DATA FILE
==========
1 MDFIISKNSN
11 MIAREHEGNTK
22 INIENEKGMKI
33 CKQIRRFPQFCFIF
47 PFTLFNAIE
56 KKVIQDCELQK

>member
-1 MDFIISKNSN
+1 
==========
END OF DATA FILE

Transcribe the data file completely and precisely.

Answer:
1 MDFIISKNSN
11 MIAREHEGNTK
22 INIENEKGMKI
33 CKQIRRFPQFCFIF
47 PFTLFNAIE
56 KKVIQDCELQK

>member
-1 MDFIISKNSN
+1 